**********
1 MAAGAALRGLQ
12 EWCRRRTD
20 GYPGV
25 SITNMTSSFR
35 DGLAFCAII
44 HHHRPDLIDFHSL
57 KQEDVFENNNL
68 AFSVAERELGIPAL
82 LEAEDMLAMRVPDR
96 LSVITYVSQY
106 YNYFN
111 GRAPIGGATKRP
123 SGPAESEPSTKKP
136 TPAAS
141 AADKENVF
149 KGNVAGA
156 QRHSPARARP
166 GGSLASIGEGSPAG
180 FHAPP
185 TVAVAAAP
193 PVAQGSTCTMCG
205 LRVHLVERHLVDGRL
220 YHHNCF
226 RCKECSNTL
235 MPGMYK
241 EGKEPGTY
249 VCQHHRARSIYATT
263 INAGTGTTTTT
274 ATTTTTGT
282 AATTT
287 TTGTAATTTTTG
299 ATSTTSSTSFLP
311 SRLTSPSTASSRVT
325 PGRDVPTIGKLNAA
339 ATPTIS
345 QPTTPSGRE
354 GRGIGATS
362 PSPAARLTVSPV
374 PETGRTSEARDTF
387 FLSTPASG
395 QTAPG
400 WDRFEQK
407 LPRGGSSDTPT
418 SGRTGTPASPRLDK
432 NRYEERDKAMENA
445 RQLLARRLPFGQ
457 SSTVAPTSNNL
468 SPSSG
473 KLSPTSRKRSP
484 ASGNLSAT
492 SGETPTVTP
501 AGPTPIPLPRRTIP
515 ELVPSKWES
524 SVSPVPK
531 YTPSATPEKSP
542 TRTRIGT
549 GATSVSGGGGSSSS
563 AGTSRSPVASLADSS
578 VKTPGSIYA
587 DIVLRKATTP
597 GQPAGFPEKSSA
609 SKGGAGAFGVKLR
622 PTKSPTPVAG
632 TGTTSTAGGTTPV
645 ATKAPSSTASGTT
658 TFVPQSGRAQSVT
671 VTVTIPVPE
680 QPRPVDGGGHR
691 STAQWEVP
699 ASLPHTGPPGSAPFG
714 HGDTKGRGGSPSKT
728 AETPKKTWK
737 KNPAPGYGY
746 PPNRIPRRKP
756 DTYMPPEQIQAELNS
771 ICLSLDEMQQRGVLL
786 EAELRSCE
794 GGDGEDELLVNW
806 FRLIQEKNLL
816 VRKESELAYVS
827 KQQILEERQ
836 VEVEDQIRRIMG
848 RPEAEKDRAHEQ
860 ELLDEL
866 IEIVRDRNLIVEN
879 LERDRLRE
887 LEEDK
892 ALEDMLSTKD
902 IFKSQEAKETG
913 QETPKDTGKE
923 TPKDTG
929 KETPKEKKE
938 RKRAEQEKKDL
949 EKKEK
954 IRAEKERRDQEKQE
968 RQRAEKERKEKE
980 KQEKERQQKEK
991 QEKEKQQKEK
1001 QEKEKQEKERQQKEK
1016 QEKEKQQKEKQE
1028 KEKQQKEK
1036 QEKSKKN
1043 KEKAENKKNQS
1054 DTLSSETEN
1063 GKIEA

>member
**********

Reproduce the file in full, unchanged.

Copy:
1 MAAGAALRGLQ
12 EWCRRRTD
20 GYPGV
25 SITNMTSSFR
35 DGLAFCAII
44 HHHRPDLIDFHSL
57 KQEDVFENNNL
68 AFSVAERELGIPAL
82 LEAEDMLAMRVPDR
96 LSVITYVSQY
106 YNYFN
111 GRAPIGGATKRP
123 SGPAESEPSTKKP
136 TPAAS
141 AADKENVF
149 KGNVAGA
156 QRHSPARARP
166 GGSLASIGEGSPAG
180 FHAPP
185 TVAVAAAP
193 PVAQGSTCTMCG
205 LRVHLVERHLVDGRL
220 YHHNCF
226 RCKECSNTL
235 MPGMYK
241 EGKEPGTY
249 VCQHHRARSIYATT
263 INAGTGTTTTT
274 ATTTTTGT
282 AATTT
287 TTGTAATTTTTG
299 ATSTTSSTSFLP
311 SRLTSPSTASSRVT
325 PGRDVPTIGKLNAA
339 ATPTIS
345 QPTTPSGRE
354 GRGIGATS
362 PSPAARLTVSPV
374 PETGRTSEARDTF
387 FLSTPASG
395 QTAPG
400 WDRFEQK
407 LPRGGSSDTPT
418 SGRTGTPASPRLDK
432 NRYEERDKAMENA
445 RQLLARRLPFGQ
457 SSTVAPTSNNL
468 SPSSG
473 KLSPTSRKRSP
484 ASGNLSAT
492 SGETPTVTP
501 AGPTPIPLPRRTIP
515 ELVPSKWES
524 SVSPVPK
531 YTPSATPEKSP
542 TRTRIGT
549 GATSVSGGGGSSSS
563 AGTSRSPVASLADSS
578 VKTPGSIYA
587 DIVLRKATTP
597 GQPAGFPEKSSA
609 SKGGAGAFGVKLR
622 PTKSPTPVAG
632 TGTTSTAGGTTPV
645 ATKAPSSTASGTT
658 TFVPQSGRAQSVT
671 VTVTIPVPE
680 QPRPVDGGGHR
691 STAQWEVP
699 ASLPHTGPPGSAPFG
714 HGDTKGRGGSPSKT
728 AETPKKTWK
737 KNPAPGYGY
746 PPNRIPRRKP
756 DTYMPPEQIQAELNS
771 ICLSLDEMQQRGVLL
786 EAELRSCE
794 GGDGEDELLVNW
806 FRLIQEKNLL
816 VRKESELAYVS
827 KQQILEERQ
836 VEVEDQIRRIMG
848 RPEAEKDRAHEQ
860 ELLDEL
866 IEIVRDRNLIVEN
879 LERDRLRE
887 LEEDK
892 ALEDMLSTKD
902 IFKSQEAKETG
913 QETPKDTGKE
923 TPKDTG
929 KETPKEKKE
938 RKRAEQEKKDL
949 EKKEK
954 IRAEKERRDQEKQE
968 RQRAEKERKEKE
980 KQEKERQQKEK
991 QEKEKQQKEK
1001 QEKEKQEKERQQKEK
1016 QEKEKQQKEKQE
1028 KEKQQKEK
1036 QEKSKKN
1043 KEKAENKKNQS
1054 DTLSSETEN
1063 GKIEA

>member